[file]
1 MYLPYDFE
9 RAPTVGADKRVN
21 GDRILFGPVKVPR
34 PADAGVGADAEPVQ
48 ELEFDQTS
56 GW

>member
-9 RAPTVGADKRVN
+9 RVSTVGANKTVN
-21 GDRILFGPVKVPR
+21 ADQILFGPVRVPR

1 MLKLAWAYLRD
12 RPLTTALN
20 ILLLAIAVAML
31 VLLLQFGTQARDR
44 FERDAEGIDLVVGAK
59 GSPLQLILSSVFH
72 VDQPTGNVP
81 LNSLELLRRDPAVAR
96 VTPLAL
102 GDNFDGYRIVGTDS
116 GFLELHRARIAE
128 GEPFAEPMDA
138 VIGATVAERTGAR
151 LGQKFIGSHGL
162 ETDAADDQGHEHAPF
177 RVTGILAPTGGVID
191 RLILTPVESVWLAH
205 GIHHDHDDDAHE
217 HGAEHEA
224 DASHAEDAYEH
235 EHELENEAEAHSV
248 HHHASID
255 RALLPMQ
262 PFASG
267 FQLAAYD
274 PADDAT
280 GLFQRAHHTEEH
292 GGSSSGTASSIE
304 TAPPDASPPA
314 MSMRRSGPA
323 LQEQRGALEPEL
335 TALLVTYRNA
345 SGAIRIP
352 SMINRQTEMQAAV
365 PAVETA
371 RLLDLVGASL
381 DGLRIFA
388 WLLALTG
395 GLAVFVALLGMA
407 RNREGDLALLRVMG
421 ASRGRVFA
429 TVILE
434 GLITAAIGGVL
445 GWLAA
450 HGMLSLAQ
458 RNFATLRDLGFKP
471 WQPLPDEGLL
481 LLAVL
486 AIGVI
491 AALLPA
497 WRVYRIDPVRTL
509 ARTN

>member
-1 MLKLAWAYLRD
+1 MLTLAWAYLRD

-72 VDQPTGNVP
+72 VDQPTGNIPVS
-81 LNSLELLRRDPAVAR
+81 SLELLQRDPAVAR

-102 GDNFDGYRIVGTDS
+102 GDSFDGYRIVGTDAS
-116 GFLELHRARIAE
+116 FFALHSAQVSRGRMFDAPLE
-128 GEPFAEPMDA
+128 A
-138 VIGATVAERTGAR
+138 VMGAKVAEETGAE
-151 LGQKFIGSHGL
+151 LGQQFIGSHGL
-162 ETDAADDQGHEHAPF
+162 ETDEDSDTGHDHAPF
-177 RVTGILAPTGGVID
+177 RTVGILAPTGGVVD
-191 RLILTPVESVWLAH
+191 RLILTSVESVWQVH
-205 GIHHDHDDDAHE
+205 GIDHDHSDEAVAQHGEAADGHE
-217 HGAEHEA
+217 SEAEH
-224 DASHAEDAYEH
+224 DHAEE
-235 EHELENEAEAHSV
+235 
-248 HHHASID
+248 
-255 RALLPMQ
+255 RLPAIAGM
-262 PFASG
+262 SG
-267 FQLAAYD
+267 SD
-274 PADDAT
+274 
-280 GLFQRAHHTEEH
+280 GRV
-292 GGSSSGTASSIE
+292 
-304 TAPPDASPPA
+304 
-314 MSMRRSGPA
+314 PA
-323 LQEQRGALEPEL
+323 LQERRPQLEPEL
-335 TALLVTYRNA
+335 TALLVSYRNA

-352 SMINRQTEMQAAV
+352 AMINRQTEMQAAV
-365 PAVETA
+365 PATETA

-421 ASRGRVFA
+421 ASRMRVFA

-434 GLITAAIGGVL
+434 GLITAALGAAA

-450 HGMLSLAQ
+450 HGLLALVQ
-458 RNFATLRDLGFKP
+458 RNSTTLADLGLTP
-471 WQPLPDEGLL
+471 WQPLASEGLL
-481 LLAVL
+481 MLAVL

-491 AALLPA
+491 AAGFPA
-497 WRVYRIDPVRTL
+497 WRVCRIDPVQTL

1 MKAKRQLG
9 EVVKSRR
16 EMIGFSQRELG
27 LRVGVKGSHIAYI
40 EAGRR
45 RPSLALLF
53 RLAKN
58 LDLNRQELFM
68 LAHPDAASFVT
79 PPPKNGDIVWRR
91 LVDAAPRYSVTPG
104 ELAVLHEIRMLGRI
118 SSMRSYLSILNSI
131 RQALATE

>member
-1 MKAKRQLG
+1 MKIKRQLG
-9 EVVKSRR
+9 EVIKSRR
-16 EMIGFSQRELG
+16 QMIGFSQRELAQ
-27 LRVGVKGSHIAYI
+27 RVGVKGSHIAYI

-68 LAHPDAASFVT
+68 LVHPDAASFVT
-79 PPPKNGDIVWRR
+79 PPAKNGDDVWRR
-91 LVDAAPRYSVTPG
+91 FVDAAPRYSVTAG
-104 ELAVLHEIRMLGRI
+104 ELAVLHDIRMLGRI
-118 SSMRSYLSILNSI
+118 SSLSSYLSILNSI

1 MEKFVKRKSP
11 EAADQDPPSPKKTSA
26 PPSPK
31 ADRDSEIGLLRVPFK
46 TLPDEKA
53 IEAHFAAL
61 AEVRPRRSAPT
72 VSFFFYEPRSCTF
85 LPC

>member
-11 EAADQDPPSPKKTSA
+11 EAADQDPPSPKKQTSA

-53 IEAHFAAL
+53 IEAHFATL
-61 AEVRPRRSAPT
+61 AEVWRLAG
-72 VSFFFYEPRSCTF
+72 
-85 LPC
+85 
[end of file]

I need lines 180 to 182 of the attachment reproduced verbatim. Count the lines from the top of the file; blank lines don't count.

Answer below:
-11 EAADQDPPSPKKTSA
+11 EAADQDPPSPKKQTSA

-53 IEAHFAAL